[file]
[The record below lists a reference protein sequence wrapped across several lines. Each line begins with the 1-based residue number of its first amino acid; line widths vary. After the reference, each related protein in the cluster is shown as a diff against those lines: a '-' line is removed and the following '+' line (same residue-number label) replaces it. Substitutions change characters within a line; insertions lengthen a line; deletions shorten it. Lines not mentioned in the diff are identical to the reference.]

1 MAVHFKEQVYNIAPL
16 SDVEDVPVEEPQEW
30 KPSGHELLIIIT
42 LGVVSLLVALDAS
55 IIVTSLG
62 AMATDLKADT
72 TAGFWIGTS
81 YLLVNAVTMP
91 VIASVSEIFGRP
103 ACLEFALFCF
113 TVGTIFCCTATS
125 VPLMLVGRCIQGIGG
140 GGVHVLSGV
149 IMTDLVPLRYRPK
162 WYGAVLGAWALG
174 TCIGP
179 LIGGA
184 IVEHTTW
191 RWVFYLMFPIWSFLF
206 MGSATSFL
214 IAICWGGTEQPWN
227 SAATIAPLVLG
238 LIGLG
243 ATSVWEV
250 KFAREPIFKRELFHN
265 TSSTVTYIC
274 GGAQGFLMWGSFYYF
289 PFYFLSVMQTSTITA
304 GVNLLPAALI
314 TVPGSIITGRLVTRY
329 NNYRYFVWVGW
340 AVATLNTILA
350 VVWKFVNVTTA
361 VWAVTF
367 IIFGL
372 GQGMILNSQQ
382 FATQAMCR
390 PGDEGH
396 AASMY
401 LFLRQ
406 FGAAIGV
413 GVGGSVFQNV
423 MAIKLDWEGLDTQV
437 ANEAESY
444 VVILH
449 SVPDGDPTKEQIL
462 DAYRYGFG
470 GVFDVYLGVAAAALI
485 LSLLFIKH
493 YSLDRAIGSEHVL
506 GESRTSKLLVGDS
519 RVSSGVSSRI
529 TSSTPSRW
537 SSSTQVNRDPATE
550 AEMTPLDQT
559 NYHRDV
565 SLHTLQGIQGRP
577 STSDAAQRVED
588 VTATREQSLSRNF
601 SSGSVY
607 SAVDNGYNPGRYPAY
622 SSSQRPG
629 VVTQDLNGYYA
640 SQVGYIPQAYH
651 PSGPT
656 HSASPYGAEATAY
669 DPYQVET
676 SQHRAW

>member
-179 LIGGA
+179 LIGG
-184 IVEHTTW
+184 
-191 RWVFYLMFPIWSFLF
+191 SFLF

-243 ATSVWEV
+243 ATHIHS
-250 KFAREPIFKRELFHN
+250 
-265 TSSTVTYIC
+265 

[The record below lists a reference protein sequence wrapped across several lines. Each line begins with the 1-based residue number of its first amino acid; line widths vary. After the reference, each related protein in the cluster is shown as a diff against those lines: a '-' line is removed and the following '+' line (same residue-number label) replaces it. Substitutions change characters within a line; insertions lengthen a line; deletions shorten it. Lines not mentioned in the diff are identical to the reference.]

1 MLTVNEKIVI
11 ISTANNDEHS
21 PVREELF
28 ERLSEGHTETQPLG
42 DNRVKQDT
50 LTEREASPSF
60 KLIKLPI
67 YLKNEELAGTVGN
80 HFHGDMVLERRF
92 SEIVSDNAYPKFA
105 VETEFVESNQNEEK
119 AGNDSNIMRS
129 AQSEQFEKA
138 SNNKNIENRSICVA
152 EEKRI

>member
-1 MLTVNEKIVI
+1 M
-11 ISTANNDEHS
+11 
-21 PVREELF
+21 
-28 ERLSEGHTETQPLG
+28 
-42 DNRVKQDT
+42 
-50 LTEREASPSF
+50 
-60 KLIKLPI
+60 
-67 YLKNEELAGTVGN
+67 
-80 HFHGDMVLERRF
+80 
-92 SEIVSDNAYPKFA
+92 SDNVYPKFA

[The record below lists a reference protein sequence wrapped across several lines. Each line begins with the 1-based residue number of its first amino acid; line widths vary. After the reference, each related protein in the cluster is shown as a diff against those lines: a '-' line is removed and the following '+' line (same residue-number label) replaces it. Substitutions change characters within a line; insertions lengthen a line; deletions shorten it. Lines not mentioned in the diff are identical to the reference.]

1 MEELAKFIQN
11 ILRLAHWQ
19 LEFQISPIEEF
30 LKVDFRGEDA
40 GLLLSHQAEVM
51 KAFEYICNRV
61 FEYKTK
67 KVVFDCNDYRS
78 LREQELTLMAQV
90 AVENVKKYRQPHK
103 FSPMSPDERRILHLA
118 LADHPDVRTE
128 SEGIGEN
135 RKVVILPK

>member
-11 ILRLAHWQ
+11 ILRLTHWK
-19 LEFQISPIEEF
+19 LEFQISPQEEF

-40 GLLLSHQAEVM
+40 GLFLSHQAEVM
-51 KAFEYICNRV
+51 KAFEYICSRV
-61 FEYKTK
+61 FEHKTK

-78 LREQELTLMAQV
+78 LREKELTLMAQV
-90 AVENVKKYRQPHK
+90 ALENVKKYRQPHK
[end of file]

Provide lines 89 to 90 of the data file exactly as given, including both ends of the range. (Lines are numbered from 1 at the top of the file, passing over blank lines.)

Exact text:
50 LTEREASPSF
60 KLIKLPI